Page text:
The first North Carolina branch of the Women’s Auxiliary was constituted in 1835, and the women of North Carolina began an unbroken history of devoted service as fundraisers, hosts, caretakers of the church and services, social advocates and faithful members. These were very busy people. Yet they were considered second-class citizens in the eyes of the church, reflected in Donovan’s description:
Symbolically, the women were viewed as handmaidens, as those who prepared the way for the priests, the Church’s authentic ministers. In local parishes they served as the altar guild—those who could set the table but not serve the meal. They instructed children in the fundamentals of the Christian faith but were not allowed to present those children to the bishop for confirmation. 
So why did they stay? Why did they do it?
RESPONDING TO GOD’S CALLING
That answer is complicated. Zoom out to a theoretical macro-level and you get Margaret Miles’ answer that “[t]he gratification to be earned from progressively learning how to engage, control and reap the rewards of the social order are inextricably linked to women’s self-insertion into society.”  Women maximized their roles within the institution and navigated that work in ways that utilized the institution to women’s benefit. That navigation, in and of itself, required strategy and creativity.
Donovan offers an alternative answer for why other kinds of laywomen stayed with The Episcopal Church. Writing about women who served as missionaries, educators, deaconesses and social activists, she says, “they thought of themselves as full members of the Church, as people called to proclaim Christ’s saving love to all the world. That call was empowering; it enabled them to scorn custom, to develop new ministries, to forge unusual lifestyles for themselves and their sisters.” 
[Image: Delegates to 1931 Triennial in Denver.]
This is borne out in the stories of laywomen in North Carolina. In “Miss Hall’s Monthly Letter” in the 1934 diocesan publication, “The Carolina Churchman,” Hall joyfully recounts a recent visit by women from the diocese serving as missionaries. They include “Miss Mary Wood McKenzie, our own missionary to Liberia, and Miss Bessie Blacknall, who also is one of North Carolina’s daughters in Alaska” as well as “Miss Laura Clark, of Scotland Neck, [who was] to be the secretary to the…Bishop of Anking” in Shanghai.  It was 1934, and North Carolina Episcopal women were traveling the world as missionaries!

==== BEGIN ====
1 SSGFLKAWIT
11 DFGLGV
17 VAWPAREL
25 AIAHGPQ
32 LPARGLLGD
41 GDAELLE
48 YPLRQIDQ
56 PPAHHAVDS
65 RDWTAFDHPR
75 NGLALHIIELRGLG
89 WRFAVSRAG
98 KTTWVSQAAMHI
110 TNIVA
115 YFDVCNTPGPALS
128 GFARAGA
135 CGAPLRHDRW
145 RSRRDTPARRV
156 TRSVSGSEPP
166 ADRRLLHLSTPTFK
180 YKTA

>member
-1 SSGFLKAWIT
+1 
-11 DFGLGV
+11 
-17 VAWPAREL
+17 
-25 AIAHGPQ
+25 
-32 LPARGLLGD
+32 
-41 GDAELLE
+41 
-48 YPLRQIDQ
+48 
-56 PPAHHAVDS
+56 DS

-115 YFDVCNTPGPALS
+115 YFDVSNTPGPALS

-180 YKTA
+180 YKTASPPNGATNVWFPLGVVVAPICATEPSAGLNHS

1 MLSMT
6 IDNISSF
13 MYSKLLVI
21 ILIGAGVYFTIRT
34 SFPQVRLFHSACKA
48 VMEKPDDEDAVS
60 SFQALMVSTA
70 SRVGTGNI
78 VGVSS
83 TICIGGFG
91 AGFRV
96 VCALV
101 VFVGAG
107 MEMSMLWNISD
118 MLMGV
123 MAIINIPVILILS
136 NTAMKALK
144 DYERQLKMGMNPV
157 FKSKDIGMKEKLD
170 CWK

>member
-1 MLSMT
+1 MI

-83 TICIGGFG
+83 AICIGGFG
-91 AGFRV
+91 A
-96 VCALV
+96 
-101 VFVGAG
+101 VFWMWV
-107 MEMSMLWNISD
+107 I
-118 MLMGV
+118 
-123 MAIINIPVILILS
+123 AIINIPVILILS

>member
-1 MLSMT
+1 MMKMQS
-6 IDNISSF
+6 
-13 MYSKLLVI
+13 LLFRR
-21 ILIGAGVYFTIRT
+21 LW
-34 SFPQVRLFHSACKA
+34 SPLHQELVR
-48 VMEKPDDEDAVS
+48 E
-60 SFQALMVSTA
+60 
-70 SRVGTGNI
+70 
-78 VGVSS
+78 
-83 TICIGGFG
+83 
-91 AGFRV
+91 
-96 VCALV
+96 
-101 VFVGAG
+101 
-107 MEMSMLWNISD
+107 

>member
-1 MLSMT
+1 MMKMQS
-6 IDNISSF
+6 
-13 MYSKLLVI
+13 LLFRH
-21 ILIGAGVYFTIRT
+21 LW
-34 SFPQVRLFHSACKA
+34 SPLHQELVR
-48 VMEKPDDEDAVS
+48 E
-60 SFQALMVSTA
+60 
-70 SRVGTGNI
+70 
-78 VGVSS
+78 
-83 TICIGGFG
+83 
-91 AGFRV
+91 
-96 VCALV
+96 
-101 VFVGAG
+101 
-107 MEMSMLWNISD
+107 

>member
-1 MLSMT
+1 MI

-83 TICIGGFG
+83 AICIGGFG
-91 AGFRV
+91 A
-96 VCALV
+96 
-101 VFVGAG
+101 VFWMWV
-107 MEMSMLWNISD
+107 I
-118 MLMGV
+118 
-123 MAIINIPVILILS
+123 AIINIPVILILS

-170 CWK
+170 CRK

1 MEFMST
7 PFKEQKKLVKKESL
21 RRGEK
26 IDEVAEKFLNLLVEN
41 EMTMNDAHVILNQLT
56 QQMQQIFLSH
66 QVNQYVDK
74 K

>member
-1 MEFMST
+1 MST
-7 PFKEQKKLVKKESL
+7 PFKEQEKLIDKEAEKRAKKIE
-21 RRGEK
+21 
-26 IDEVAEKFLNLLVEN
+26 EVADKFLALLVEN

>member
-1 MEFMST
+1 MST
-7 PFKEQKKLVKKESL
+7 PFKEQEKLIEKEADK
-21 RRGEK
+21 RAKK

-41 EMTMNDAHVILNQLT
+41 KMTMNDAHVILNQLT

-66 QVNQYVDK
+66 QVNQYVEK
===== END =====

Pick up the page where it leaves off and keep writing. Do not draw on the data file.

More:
Twenty years later (and still almost 20 years before their seating as lay deputies), in an annual report to the Women’s Auxiliary, the North Carolina women noted their continued desire to recruit “more women workers in the church.”  They hoped to find “College Workers, Directors of Religious Education, Parish Secretaries, Social Workers, Teachers, Nurses and Missionaries.”  Nowhere in their records did they lament that the church limited their official inclusion. They responded to their sense of God’s calling.
I do not mean to suggest that women unconsciously accepted diminished membership in The Episcopal Church or that they did not actively petition and advocate for equal membership. All the gains that women made within the institution were driven by their own efforts. Kujawa-Holbrook summarized the story of Episcopal women this way: “She quietly, and with great dignity, persisted under difficult circumstances, until she prevailed. This pattern captures women’s vocation in the Church; the dignity, the persistence, and the refusal to go away.” 
Some of the earliest forceful petitioning by women of the church came from the Companions of the Holy Cross, a society formed by and for laywomen. Among their important work in terms of expanding the voice for women was their direct petitioning of the General Convention on social justice matters. They sent a proposal to the 1907 General Convention calling on the church to address social and labor ills, a petition that successfully passed and led to the reappointment of what would become the Joint Commission on Social Service both in 1907 and again in 1910, a commission that included women members.  In 1916, the companions petitioned the General Convention again, this time to address worker welfare, income inequality and the church’s obligation to be a witness and advocate in these areas.  In taking these steps, the companions were pushing at the edges of acceptable behaviors for women within the institution and demonstrating women’s desire for and ability to participate at the national level of church governance.